You’re at Starbucks early one morning and can’t help overhearing an exchange between two instructors as they talk loudly over cups of lattés. Calvin fervently exclaims, “Can you believe it Kathy? I’m three weeks behind in my grading because I spend so much time writing the same comments on almost every paper. Don’t students understand basic academic expectations? And now that I’m almost done I’m concerned I graded the last ones more harshly than the first ones. I’m so frustrated!” His colleague Kathy replies just as heatedly, “You think you’ve got problems Calvin! I spent hours writing a long narrative description of my final project over Spring Break and now students are e-mailing me in droves asking about my expectations. I’ve even had to start class late because of students asking questions about the project before class. I know the assignment is complex; it integrates all the ideas we’ve been discussing this semester. Last semester I was disappointed by the quality of students’ projects and that’s why I spend so much time revising the assignment requirements. This is a critical project and I don’t want to dummy it down because students’ complain it’s unreasonable. It’s not unreasonable; it’s the kinds to project they’ll be doing routinely once they graduate.”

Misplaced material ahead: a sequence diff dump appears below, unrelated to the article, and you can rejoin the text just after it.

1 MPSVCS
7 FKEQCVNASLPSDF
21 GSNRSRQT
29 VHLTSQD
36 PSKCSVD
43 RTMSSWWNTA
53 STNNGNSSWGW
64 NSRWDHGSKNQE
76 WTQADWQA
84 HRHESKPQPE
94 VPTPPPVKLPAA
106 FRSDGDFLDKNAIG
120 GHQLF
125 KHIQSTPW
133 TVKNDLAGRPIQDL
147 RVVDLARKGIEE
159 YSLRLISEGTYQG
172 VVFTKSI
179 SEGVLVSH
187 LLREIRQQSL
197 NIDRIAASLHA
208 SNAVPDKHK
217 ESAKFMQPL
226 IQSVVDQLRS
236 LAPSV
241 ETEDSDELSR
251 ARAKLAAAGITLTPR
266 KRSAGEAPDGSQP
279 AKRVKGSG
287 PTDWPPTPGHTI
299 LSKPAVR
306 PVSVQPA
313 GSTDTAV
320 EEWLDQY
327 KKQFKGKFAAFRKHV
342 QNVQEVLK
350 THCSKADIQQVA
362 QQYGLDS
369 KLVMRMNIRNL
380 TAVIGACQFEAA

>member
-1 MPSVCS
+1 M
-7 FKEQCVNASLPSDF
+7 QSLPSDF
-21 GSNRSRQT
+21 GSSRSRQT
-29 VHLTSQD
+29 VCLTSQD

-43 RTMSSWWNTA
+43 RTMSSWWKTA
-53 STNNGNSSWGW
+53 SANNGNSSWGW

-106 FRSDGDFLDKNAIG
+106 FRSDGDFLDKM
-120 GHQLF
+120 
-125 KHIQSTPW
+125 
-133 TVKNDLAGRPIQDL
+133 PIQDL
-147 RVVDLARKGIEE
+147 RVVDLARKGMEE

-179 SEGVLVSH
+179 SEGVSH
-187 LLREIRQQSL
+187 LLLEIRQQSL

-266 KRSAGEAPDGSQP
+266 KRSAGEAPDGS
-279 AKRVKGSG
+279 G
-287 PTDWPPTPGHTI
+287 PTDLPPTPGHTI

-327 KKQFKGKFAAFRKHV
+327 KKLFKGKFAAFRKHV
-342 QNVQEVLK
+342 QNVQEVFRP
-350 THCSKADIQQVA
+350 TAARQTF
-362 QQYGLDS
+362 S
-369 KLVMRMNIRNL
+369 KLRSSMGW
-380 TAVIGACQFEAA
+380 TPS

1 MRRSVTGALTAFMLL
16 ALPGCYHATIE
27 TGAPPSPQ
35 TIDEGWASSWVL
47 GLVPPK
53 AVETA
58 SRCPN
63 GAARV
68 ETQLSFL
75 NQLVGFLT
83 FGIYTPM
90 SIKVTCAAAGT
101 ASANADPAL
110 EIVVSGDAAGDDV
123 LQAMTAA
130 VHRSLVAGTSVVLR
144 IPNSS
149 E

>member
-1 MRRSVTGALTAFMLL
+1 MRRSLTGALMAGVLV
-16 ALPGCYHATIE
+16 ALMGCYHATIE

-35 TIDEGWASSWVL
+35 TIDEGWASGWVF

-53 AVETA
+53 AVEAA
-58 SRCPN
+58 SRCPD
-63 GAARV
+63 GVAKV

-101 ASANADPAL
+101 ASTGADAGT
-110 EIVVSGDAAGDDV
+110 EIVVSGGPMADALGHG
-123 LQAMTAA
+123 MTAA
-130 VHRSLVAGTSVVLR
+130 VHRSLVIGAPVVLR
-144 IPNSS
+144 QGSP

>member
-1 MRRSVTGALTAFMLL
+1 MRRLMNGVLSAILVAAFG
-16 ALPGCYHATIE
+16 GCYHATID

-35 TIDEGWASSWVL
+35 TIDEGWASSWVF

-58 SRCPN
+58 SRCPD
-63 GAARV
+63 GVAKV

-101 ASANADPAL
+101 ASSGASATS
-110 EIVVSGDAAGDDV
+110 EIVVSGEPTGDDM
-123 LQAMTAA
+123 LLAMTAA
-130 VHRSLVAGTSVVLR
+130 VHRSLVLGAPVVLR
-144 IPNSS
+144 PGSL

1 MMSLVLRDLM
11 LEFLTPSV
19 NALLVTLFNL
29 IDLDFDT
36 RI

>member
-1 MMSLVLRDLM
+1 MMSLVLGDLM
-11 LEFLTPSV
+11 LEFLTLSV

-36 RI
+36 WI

Longfield, Judith, "The Case of the Latté Drinking Instructors" (2015). Teaching Academy. 58.